Isabella Britten in christmas decorations

Help patients like Isabella spend Christmas at home

Michelle talks about how The Royal Marsden helped her family when her daughter Isabella (known as Izzy), was diagnosed with blood cancer.

Isabella opening presents

Last December, when Izzy was just five years old she was diagnosed with a blood cancer called T-cell acute lymphoblastic leukaemia (T-ALL). Two weeks before Christmas, Izzy was admitted to hospital where she started to receive chemotherapy.

The chemotherapy was just the beginning of Izzy’s treatment journey. A stem cell donor needed to be found, because Michelle, her husband David and Izzy’s brother Zachary, were only half matches. Until Izzy’s transplant could take place she had to keep visiting The Royal Marsden regularly for chemotherapy.

The hospital had a knack of making us feel like we were the only people they were looking after that day, even though they were taking care of lots of other families too.

In July, a number of potential stem cell donor matches were found and thankfully, the transplant went well. But Izzy did have to stay at the Oak Centre for Children and Young People for the next five and a half weeks, which included a spell in isolation.

Arriving at The Royal Marsden came as a huge relief. We know it was the place Izzy needed to be to get better.

Michelle
Isabella in snow

After being discharged, Izzy was unfortunately readmitted after only one week. This was obviously really tough for the whole family, as they just wanted her to be at home.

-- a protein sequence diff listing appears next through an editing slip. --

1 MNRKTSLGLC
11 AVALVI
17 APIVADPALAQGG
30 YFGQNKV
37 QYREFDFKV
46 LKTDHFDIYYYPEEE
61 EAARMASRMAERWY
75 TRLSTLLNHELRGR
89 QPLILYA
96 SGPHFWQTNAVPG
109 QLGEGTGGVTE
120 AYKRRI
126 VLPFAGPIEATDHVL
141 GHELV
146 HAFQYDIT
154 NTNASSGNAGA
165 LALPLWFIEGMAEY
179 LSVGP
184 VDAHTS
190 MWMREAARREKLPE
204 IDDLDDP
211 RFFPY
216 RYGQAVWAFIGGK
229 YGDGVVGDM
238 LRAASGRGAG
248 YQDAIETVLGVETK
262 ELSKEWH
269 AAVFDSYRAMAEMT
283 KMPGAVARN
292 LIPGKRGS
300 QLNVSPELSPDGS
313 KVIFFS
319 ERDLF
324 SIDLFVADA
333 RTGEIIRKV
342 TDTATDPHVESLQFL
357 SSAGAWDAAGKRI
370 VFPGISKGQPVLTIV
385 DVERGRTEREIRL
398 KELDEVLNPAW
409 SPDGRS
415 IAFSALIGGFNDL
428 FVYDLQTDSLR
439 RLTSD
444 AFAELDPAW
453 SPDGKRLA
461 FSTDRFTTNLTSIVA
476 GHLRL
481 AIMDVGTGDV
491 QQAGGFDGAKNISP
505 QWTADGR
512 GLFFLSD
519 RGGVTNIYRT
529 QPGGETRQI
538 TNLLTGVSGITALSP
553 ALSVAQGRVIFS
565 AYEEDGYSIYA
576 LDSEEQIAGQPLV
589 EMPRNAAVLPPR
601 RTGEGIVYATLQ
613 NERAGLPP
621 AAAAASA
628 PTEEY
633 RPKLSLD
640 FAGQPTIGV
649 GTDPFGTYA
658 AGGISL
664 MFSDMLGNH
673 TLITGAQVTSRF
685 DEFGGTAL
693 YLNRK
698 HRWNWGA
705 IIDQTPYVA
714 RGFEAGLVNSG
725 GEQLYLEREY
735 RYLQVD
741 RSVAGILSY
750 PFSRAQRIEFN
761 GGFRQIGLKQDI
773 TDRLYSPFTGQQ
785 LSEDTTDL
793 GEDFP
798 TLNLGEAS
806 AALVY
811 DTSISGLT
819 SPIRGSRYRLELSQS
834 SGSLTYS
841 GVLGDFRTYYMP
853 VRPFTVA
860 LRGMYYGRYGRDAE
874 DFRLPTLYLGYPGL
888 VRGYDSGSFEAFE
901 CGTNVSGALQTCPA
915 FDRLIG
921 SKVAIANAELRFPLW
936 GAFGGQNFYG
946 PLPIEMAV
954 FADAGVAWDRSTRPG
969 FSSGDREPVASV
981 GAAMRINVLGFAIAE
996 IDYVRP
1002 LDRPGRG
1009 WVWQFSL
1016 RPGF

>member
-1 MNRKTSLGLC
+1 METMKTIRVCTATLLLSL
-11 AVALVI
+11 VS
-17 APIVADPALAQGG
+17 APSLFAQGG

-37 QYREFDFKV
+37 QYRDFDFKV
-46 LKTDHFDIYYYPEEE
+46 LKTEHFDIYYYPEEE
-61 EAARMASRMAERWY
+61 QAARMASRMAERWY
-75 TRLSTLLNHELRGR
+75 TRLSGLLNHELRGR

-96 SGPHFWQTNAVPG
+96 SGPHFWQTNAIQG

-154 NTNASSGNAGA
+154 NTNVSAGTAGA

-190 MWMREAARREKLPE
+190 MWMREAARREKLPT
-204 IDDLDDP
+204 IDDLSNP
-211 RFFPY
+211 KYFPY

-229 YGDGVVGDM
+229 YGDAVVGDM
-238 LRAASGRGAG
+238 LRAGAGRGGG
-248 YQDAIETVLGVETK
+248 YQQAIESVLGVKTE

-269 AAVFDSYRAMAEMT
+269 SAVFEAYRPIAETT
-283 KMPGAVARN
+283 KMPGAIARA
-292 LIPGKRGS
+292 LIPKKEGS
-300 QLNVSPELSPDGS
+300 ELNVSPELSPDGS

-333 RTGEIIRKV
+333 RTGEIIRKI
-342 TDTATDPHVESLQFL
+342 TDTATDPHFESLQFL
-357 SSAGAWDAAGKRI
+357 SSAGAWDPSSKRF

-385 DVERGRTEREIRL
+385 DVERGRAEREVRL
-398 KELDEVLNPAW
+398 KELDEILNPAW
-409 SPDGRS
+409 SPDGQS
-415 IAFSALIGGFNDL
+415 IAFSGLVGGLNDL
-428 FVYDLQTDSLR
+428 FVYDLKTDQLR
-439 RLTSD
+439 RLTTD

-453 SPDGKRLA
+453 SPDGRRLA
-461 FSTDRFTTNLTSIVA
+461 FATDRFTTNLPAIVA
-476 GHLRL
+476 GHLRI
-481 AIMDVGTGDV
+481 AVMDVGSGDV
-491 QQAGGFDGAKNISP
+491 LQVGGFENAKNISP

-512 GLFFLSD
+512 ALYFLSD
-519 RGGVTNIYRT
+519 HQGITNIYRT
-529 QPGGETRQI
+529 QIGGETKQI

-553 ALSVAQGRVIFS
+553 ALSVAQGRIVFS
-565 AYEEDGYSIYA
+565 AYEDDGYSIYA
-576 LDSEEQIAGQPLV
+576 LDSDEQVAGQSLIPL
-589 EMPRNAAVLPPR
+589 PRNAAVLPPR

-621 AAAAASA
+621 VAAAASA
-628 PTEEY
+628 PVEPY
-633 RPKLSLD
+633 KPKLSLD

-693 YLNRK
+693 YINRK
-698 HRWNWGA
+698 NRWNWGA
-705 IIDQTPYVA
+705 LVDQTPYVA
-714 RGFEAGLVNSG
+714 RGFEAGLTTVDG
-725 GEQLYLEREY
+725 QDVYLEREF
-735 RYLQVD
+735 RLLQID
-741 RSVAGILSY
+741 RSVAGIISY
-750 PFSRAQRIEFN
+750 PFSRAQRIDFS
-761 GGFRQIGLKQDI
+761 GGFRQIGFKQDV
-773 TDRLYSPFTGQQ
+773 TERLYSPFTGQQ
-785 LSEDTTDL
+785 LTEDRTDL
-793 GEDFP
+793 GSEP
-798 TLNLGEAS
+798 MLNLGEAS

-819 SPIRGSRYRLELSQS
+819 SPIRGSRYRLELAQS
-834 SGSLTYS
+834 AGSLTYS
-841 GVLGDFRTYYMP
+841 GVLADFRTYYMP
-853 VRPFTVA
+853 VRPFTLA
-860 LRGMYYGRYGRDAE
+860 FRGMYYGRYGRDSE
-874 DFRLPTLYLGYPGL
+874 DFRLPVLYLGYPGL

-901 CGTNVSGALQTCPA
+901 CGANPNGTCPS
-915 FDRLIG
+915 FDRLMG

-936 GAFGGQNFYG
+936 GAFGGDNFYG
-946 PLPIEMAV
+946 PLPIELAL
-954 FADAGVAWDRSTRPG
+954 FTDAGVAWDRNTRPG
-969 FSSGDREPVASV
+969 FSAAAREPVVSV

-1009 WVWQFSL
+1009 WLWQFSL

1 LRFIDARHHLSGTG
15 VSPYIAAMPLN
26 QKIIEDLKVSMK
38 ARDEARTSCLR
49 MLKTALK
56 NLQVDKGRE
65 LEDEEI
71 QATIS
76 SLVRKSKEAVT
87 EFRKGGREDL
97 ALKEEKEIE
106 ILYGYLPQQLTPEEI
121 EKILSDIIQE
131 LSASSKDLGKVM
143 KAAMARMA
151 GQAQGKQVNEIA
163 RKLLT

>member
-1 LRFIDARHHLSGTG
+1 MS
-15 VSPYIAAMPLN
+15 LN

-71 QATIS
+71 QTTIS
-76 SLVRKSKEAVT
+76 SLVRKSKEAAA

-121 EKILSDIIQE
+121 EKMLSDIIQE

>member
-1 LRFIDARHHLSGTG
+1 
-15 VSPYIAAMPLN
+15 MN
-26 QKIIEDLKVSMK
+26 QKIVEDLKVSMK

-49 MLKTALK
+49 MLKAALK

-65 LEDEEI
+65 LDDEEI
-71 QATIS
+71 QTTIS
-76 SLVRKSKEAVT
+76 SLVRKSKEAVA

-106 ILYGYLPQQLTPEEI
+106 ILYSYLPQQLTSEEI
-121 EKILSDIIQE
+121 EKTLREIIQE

The problem was that Izzy had something called graft-versus-host disease (GvHD). Apparently, it’s quite a common complication despite Izzy’s donor being a good match. The doctors reassured us that it wasn’t something to worry about too much in Izzy’s case although it can be a very serious complication. Overall they still felt that Izzy was doing well.

Thankfully, Izzy was discharged after another three weeks and returned home.

It’s reassuring to know that The Royal Marsden is constantly researching, developing and trialing new treatments for leukaemia but also to manage the side effects of transplant such as GvHD with help from the supporters of The Royal Marsden Cancer Charity. We are just so relieved that Izzy is doing so well and will be 137 days post transplant on Christmas Day 2019.

Izzy and her brother Zachary have already written their Christmas lists; and I’m really looking forward to us all waking up and opening our presents together.

Michelle

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